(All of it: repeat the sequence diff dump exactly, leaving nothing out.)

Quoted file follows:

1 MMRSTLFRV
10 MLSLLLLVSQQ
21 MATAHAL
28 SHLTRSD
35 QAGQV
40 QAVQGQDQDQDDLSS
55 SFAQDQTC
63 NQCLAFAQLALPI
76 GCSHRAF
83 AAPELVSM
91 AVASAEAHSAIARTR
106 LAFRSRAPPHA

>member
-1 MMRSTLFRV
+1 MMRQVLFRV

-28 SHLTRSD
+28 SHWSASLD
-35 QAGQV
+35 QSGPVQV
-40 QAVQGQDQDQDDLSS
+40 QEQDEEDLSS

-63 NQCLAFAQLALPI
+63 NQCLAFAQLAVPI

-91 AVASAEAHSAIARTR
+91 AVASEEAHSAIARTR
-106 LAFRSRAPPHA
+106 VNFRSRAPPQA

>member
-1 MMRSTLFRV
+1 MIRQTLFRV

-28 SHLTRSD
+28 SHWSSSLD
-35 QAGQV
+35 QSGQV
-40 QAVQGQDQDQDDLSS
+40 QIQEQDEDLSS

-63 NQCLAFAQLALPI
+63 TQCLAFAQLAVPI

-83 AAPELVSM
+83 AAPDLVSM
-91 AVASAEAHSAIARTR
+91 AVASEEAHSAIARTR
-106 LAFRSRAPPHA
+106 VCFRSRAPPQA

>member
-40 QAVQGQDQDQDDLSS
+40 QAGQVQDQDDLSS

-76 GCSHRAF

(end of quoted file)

1 MMRSTLFRV
10 MLSLLLLVSQQ
21 MATAHAL
28 SHLTRSD
35 QAGQV
40 QAVQGQDQDQDDLSS
55 SFAQDQTC
63 NQCLAFAQLALPI
76 GCSHRAF
83 AAPELVSM
91 AVASAEAHSAIARTR
106 LAFRSRAPPHA

>member
-1 MMRSTLFRV
+1 MMRQVLFRV

-28 SHLTRSD
+28 SHWSASLD
-35 QAGQV
+35 QSGPVQV
-40 QAVQGQDQDQDDLSS
+40 QEQDEEDLSS

-63 NQCLAFAQLALPI
+63 NQCLAFAQLAVPI

-91 AVASAEAHSAIARTR
+91 AVASEEAHSAIARTR
-106 LAFRSRAPPHA
+106 VNFRSRAPPQA

>member
-1 MMRSTLFRV
+1 MIRQTLFRV

-28 SHLTRSD
+28 SHWSSSLD
-35 QAGQV
+35 QSGQV
-40 QAVQGQDQDQDDLSS
+40 QIQEQDEDLSS

-63 NQCLAFAQLALPI
+63 TQCLAFAQLAVPI

-83 AAPELVSM
+83 AAPDLVSM
-91 AVASAEAHSAIARTR
+91 AVASEEAHSAIARTR
-106 LAFRSRAPPHA
+106 VCFRSRAPPQA

>member
-40 QAVQGQDQDQDDLSS
+40 QAGQVQDQDDLSS

-76 GCSHRAF